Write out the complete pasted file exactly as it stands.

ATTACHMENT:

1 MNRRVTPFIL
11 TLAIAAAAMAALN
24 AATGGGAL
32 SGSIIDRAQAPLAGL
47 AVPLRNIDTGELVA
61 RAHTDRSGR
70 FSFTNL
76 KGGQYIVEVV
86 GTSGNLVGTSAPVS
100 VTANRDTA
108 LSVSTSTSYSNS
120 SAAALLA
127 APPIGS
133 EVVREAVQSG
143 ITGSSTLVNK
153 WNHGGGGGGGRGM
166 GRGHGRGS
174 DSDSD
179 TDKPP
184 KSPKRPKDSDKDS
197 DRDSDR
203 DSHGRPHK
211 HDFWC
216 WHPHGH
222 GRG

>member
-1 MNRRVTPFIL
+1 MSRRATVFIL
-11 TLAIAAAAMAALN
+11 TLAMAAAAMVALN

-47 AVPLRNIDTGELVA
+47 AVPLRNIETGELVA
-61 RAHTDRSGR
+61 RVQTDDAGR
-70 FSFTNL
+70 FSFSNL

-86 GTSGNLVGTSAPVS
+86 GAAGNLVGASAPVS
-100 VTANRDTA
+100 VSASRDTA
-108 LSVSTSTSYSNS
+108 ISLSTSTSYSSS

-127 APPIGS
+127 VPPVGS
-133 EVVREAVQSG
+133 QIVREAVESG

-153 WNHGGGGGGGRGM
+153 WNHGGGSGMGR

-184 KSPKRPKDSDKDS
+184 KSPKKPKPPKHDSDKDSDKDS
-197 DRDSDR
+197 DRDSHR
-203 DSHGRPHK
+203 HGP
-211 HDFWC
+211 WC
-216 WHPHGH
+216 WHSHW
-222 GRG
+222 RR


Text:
1 MNRRVTPFIL
11 TLAIAAAAMAALN
24 AATGGGAL
32 SGSIIDRAQAPLAGL
47 AVPLRNIDTGELVA
61 RAHTDRSGR
70 FSFTNL
76 KGGQYIVEVV
86 GTSGNLVGTSAPVS
100 VTANRDTA
108 LSVSTSTSYSNS
120 SAAALLA
127 APPIGS
133 EVVREAVQSG
143 ITGSSTLVNK
153 WNHGGGGGGGRGM
166 GRGHGRGS
174 DSDSD
179 TDKPP
184 KSPKRPKDSDKDS
197 DRDSDR
203 DSHGRPHK
211 HDFWC
216 WHPHGH
222 GRG

>member
-1 MNRRVTPFIL
+1 MSRRATVFIL
-11 TLAIAAAAMAALN
+11 TLAMAAAAMVALN

-47 AVPLRNIDTGELVA
+47 AVPLRNIETGELVA
-61 RAHTDRSGR
+61 RVQTDDAGR
-70 FSFTNL
+70 FSFSNL

-86 GTSGNLVGTSAPVS
+86 GAAGNLVGASAPVS
-100 VTANRDTA
+100 VSASRDTA
-108 LSVSTSTSYSNS
+108 ISLSTSTSYSSS

-127 APPIGS
+127 VPPVGS
-133 EVVREAVQSG
+133 QIVREAVESG

-153 WNHGGGGGGGRGM
+153 WNHGGGSGMGR

-184 KSPKRPKDSDKDS
+184 KSPKKPKPPKHDSDKDSDKDS
-197 DRDSDR
+197 DRDSHR
-203 DSHGRPHK
+203 HGP
-211 HDFWC
+211 WC
-216 WHPHGH
+216 WHSHW
-222 GRG
+222 RR